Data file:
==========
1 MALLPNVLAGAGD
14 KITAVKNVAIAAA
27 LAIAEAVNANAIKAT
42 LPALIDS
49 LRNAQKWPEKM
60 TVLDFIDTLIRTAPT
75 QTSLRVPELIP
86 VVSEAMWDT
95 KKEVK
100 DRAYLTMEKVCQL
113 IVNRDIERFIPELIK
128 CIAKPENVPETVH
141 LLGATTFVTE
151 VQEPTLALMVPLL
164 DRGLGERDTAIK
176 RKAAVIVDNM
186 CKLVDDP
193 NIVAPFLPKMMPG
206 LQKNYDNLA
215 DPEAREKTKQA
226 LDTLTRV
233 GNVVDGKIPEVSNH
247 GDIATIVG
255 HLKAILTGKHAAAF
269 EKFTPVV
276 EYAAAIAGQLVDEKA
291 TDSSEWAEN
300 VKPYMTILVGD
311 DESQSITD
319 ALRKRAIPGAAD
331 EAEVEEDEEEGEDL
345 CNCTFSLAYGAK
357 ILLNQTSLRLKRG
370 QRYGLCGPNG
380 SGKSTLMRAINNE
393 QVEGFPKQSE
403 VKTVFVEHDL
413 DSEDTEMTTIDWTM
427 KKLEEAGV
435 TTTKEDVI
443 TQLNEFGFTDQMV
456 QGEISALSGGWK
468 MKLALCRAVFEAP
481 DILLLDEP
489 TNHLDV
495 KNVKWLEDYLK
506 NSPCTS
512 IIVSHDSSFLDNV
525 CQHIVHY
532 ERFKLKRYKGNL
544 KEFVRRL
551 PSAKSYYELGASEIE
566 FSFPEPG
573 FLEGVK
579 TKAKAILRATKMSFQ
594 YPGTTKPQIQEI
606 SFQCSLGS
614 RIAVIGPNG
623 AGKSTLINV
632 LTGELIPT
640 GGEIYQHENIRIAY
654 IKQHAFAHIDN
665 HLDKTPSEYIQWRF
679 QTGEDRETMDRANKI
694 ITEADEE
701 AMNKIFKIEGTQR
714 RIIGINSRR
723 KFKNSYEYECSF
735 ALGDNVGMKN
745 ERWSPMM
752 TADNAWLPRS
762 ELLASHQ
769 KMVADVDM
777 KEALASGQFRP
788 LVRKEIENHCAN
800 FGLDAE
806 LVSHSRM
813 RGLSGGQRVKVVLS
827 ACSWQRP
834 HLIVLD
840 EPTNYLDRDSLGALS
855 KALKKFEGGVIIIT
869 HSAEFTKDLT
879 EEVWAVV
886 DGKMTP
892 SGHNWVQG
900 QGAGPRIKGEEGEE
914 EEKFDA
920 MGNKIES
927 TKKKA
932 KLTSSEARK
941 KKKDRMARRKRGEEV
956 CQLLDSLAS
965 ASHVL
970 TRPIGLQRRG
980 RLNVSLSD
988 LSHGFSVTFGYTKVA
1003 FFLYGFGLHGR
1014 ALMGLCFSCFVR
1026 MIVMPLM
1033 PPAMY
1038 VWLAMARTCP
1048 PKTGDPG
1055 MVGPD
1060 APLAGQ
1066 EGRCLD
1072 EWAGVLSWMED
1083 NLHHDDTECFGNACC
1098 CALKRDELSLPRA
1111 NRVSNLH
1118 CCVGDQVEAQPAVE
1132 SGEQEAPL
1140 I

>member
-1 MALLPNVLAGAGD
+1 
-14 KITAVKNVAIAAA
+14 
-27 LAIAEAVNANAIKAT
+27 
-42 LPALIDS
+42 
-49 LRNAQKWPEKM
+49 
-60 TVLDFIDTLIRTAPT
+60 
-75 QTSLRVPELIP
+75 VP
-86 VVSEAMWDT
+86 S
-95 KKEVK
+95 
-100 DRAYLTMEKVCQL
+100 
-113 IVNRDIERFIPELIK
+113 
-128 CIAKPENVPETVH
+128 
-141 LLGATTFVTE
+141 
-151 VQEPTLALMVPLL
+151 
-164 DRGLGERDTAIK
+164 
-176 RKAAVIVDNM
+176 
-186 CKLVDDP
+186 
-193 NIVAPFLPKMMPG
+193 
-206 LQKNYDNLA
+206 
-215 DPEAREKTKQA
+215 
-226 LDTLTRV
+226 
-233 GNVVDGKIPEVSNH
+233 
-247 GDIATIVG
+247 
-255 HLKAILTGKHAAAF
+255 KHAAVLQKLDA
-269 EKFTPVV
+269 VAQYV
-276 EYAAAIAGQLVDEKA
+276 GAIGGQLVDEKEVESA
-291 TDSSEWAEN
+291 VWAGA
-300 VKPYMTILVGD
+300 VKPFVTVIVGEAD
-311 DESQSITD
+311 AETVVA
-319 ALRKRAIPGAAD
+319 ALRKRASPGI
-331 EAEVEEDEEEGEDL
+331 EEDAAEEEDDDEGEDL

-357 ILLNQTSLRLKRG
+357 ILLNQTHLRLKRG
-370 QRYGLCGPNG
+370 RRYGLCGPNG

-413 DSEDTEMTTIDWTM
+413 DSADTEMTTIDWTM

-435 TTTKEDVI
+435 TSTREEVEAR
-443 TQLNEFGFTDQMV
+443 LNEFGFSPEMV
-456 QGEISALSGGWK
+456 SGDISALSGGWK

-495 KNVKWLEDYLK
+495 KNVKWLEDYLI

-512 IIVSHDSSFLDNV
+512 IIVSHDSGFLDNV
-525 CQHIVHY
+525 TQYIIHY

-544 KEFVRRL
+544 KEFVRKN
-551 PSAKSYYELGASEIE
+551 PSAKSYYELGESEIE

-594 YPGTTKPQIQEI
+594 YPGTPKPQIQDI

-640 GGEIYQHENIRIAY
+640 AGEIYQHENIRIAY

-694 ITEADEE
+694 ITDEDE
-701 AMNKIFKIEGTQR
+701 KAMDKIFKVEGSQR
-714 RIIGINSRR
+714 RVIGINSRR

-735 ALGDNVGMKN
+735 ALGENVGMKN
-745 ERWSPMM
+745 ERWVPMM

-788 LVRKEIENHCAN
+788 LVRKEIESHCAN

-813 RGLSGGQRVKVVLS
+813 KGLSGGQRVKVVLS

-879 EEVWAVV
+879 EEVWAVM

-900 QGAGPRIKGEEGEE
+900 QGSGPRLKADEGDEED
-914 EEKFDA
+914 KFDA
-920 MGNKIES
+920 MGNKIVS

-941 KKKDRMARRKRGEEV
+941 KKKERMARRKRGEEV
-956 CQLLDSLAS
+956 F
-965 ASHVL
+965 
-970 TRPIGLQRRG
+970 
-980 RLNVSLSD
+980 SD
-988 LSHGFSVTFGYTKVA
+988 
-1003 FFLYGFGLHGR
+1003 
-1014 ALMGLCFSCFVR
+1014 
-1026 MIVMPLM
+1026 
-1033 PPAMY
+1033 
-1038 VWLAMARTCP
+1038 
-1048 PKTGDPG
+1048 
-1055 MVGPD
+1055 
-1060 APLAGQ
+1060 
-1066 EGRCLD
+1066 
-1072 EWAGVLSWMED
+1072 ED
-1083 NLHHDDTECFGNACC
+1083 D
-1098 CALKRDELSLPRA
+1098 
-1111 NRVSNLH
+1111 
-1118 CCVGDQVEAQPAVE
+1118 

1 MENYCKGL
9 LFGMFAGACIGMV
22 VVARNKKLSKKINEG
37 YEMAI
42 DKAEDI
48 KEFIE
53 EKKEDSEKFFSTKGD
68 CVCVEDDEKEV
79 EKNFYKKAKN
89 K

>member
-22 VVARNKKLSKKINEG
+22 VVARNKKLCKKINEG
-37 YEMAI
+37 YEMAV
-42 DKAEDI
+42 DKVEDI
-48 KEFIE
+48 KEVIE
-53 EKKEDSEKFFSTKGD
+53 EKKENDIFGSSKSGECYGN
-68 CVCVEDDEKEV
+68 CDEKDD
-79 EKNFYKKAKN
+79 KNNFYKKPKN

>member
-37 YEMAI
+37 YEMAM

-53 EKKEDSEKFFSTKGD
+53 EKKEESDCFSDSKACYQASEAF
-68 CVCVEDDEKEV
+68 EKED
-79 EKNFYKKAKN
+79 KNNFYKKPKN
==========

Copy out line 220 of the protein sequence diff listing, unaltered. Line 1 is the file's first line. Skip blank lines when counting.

+900 QGSGPRLKADEGDEED